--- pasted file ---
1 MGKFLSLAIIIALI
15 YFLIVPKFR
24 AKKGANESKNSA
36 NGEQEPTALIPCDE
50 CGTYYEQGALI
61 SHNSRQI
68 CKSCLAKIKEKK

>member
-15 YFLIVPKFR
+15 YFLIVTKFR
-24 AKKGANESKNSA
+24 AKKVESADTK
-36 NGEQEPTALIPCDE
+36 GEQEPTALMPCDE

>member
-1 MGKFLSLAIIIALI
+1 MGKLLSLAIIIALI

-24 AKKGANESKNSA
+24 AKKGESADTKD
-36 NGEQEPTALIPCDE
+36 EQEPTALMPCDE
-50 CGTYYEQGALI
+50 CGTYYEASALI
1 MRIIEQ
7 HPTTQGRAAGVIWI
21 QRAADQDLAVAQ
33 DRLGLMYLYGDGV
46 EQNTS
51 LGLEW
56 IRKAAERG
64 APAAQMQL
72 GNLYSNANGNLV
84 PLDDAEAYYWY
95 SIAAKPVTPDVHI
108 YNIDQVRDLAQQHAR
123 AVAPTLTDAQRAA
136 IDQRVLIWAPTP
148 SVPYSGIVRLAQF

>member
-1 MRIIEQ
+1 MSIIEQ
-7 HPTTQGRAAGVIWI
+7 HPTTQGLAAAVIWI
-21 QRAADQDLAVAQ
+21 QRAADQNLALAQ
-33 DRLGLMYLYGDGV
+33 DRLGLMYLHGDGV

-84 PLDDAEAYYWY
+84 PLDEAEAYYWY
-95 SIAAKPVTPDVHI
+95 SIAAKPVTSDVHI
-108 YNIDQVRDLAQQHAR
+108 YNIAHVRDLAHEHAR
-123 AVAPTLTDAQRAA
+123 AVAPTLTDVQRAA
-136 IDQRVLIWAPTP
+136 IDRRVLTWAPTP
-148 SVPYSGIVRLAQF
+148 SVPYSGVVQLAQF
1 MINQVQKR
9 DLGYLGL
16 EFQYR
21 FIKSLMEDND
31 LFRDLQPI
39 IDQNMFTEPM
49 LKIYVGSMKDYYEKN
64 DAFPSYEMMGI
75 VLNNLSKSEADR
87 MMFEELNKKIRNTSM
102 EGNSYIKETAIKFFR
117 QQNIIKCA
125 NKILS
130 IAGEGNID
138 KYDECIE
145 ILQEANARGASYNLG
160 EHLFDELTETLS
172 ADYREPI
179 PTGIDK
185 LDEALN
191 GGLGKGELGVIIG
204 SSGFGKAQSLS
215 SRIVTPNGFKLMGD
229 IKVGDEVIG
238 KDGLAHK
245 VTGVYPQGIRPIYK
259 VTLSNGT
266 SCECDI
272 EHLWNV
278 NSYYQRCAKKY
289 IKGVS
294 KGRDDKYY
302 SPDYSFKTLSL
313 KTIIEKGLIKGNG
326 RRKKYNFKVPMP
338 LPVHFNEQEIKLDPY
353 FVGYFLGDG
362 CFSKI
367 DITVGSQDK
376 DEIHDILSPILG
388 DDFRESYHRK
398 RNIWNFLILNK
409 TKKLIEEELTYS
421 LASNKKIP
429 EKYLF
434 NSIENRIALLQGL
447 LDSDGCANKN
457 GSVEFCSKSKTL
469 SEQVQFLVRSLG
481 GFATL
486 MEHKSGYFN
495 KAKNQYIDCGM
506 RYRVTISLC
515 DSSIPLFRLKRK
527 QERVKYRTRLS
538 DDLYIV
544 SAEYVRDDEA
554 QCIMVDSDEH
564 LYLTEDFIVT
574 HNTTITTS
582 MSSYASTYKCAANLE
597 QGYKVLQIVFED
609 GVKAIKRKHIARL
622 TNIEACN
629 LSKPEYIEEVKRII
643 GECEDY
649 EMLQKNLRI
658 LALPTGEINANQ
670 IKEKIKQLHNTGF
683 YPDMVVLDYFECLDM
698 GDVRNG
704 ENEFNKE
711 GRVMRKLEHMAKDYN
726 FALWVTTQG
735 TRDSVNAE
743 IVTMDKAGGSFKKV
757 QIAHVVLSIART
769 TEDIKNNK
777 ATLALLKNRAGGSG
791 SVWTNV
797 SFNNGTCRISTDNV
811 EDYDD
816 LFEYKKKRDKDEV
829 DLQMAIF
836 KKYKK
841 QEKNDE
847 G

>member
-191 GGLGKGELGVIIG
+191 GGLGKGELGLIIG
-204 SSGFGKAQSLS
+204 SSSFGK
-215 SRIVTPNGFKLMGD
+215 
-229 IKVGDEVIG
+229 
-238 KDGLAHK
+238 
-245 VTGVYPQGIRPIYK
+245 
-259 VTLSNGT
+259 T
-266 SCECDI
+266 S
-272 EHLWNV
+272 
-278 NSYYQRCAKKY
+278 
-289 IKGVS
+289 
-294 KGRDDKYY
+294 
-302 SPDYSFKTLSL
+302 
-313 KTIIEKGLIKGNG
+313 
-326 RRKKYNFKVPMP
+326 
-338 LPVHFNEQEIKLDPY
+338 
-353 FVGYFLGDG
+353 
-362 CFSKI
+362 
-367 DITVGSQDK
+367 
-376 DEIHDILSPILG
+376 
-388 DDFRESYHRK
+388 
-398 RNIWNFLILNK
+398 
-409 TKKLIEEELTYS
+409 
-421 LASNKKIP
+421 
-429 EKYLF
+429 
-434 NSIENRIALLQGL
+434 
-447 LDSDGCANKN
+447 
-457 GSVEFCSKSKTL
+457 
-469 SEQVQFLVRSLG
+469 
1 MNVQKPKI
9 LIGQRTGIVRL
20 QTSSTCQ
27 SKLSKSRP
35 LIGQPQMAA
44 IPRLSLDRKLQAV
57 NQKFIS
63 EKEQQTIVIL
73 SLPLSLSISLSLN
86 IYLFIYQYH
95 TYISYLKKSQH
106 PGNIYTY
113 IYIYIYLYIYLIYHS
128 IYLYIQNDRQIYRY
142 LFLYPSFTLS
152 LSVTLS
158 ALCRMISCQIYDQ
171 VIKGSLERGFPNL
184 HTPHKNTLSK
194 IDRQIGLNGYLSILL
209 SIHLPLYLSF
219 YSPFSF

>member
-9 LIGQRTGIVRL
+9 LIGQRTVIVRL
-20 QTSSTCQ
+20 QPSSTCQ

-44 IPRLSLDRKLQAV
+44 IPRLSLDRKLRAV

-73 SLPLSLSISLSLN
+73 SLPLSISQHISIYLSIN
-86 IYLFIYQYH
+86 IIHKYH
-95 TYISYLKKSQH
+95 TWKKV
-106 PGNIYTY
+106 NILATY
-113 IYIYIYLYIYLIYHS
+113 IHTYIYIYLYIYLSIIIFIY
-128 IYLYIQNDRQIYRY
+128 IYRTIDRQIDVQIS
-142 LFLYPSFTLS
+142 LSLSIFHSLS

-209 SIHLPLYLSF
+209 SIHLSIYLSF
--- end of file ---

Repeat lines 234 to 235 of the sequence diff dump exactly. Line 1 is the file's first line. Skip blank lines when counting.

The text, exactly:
+44 IPRLSLDRKLRAV

-73 SLPLSLSISLSLN